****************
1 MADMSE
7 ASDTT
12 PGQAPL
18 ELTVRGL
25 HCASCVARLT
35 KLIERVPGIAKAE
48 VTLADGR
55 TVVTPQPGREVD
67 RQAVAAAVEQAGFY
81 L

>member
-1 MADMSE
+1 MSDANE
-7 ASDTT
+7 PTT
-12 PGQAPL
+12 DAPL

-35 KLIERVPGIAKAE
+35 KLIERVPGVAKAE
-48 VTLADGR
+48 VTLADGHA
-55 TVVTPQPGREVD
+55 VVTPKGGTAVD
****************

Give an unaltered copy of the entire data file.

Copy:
1 MADMSE
7 ASDTT
12 PGQAPL
18 ELTVRGL
25 HCASCVARLT
35 KLIERVPGIAKAE
48 VTLADGR
55 TVVTPQPGREVD
67 RQAVAAAVEQAGFY
81 L

>member
-1 MADMSE
+1 MSDANE
-7 ASDTT
+7 PTT
-12 PGQAPL
+12 DAPL

-35 KLIERVPGIAKAE
+35 KLIERVPGVAKAE
-48 VTLADGR
+48 VTLADGHA
-55 TVVTPQPGREVD
+55 VVTPKGGTAVD